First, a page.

Is coconut an angel or the devil? It depends on your point of view, but experts say it may be have horns.
Coconut products are all the rage. This gift from the gods comes in all forms from coconut water, to coconut oil and the raw goods. The crowds can’t seem to get enough. Everyone’s thirsty for more.
In fact, the popularity of coconut products has hit such a height that Madonna has invested $1.5 million in Vita Coco coconut water, making it so fashionable that even your dog will be begging for a drip at the table.
What makes this tropical ingredient so magical, then?
Some people find the health benefits of coconut to be so great, they’ve labeled it a superfood.
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It’s said to be one of the richest sources of energy around, to have therapeutic effects on brain disorders like epilepsy and Alzheimer’s, to fight off infection, reduce your appetite and help you lose weight, improve your blood cholesterol, act as a sunscreen for your hair and skin, and to be something that can help you target abdominal fat while fighting off bad breath and improving your teeth. Quite the list.
But not everyone agrees. Exactly who? Dr. Andrew Freeman, director of cardiovascular prevention and wellness at National Jewish Health in Denver, told healthline.com he believes it’s not always a good idea to jump on the coconut train-flashy and fun as it may seem.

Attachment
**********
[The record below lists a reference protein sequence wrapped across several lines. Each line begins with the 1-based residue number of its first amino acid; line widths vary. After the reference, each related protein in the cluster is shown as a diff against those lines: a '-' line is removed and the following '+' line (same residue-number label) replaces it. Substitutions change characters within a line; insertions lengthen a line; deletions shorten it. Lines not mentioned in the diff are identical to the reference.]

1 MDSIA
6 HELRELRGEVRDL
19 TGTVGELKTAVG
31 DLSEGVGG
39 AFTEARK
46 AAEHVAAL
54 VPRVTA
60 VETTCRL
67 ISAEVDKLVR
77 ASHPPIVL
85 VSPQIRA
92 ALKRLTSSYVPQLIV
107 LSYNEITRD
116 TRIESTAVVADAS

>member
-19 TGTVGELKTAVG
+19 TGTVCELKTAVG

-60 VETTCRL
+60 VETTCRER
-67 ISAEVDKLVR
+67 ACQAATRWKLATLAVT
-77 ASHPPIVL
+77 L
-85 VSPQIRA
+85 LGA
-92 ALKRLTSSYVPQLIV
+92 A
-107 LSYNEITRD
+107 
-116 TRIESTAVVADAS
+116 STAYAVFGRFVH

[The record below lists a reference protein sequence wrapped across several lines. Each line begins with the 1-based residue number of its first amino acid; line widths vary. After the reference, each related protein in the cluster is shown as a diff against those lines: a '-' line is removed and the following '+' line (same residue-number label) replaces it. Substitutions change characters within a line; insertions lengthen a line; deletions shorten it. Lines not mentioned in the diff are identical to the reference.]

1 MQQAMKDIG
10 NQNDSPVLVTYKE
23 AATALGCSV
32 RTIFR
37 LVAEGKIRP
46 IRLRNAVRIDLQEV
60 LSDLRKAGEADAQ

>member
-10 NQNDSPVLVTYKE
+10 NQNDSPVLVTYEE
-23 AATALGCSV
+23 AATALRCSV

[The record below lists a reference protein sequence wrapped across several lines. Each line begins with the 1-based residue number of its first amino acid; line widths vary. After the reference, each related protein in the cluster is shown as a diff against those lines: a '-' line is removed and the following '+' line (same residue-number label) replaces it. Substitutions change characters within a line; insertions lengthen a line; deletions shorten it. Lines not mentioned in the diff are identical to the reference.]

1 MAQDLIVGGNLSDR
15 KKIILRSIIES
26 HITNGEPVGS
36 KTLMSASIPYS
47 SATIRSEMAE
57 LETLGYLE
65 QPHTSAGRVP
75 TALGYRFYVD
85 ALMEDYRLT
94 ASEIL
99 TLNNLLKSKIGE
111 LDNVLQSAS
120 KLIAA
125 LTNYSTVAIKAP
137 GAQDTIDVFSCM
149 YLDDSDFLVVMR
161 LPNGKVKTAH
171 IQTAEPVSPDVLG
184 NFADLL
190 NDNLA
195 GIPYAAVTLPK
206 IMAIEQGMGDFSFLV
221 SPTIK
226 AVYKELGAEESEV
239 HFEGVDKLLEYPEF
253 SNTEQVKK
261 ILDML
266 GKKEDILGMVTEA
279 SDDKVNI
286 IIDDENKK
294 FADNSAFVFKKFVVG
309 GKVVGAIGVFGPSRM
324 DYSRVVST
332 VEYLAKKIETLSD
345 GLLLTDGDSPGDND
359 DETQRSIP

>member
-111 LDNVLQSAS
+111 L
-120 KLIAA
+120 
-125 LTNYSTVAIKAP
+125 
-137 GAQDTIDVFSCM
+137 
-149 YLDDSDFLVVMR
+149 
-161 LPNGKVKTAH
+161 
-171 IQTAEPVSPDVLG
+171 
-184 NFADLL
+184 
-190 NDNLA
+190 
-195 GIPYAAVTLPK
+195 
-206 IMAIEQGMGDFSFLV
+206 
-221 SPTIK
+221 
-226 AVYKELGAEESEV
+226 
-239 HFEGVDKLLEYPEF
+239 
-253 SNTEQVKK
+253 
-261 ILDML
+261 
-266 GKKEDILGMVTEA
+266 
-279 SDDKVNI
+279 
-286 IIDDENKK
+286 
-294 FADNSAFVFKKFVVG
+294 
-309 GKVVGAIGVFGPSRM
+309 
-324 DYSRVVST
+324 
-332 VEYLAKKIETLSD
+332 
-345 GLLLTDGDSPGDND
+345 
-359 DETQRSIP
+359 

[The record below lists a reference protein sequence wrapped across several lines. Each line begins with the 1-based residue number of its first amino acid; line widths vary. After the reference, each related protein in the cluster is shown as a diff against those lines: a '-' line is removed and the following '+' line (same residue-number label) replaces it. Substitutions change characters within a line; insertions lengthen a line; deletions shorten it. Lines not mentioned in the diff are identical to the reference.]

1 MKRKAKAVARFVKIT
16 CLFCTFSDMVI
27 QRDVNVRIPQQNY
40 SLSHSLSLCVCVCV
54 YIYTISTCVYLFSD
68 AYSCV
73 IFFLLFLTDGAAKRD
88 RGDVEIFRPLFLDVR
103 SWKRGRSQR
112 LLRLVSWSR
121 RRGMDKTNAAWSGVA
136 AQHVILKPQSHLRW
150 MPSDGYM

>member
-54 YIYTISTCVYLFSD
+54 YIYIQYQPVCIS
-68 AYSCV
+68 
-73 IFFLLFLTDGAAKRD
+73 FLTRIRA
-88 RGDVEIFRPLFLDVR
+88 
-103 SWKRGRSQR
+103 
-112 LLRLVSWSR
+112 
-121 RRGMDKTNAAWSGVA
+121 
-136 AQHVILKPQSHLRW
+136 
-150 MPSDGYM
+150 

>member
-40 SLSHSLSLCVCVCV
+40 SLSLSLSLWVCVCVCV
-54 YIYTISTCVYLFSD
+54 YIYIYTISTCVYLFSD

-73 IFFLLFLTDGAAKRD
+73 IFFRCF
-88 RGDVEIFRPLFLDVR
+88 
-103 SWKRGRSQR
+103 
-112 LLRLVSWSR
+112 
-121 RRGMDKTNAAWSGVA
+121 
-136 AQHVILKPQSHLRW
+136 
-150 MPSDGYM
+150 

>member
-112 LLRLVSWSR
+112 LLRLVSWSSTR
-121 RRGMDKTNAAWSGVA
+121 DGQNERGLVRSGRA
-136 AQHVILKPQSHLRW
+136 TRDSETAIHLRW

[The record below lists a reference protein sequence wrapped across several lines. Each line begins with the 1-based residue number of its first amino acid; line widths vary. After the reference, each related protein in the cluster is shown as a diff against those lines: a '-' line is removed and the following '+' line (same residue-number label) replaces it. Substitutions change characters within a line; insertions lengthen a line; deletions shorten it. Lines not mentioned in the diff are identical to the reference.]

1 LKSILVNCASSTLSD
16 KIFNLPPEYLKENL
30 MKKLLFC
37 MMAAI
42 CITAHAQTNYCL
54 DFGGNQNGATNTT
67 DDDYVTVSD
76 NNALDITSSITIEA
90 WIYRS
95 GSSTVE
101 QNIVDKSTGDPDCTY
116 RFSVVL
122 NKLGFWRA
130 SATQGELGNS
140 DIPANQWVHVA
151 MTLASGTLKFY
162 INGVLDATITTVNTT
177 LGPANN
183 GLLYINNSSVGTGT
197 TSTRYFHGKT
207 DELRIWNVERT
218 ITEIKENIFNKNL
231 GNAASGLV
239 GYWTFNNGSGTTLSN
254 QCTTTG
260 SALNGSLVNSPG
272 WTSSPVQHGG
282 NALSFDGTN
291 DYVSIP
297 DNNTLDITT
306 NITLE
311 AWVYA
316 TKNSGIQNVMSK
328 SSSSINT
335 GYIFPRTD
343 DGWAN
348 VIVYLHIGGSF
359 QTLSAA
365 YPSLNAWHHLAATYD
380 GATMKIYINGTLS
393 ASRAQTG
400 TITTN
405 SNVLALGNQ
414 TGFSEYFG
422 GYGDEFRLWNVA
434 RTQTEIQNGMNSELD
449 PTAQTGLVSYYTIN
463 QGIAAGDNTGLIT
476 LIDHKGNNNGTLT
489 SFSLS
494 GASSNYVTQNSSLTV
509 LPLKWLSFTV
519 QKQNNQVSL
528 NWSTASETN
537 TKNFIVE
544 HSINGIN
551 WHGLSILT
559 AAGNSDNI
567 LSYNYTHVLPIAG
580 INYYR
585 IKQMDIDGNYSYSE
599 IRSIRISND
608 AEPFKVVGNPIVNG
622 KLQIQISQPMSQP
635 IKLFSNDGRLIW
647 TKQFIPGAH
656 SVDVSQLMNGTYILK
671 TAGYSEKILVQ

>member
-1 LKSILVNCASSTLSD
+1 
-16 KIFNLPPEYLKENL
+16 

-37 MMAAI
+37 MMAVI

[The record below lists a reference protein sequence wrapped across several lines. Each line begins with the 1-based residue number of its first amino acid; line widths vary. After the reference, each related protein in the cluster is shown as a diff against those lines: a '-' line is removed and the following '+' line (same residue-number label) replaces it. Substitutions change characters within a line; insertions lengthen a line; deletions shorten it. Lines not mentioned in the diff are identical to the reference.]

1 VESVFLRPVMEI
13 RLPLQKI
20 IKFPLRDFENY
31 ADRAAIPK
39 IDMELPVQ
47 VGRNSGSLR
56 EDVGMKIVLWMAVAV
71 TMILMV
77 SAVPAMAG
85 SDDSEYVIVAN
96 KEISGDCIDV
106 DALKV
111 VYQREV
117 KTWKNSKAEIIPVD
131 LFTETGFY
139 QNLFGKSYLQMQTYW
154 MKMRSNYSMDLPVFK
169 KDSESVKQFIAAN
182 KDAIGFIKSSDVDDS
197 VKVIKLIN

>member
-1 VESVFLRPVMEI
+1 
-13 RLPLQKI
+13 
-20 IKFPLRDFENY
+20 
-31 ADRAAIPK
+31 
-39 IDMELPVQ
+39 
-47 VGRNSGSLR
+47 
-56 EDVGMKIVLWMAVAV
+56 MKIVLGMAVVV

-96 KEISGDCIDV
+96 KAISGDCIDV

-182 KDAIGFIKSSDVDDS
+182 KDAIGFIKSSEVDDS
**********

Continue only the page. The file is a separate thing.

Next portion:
Basically, Dr. Freeman believes that some coconut products are bad. It’s not in our best interest to start eating coconut oil in particular, he says. And the fact that it’s sold by the tub at Costco kind of worries him.
The problem lies in our existing diet. The typical North American diet is already so high in rich processed cheeses and meats that adding in another potent fat can spell trouble.
Freeman said he believes that coconut oil simply clogs our arteries. So, buyer beware.
Walter C. Willett, M.D. of the Harvard School of Public Health also feels that eating coconut oil is dangerous.
“Coconut oil is about 90% saturated fat, which is a higher percentage than butter (about 64% saturated fat), beef fat (40%), or even lard (also 40%),” he says.
“Too much saturated fat in the diet is unhealthy because it raises “bad” LDL cholesterol levels, which increases the risk of heart disease. So it would seem that coconut oil would be bad news for our hearts.”
If you’re vegan or eating a diet that’s quite low in fat and you need a solid source of oil, sure, spring for some of that tropical, white flesh.
But if you’re already eating meat, potatoes, cheese and other sources of all-America pride, you might want to think twice.
Stick to the water, and dabble in the oil in moderation, to play it safe. Your bikini body, and your heart, will likely thank you.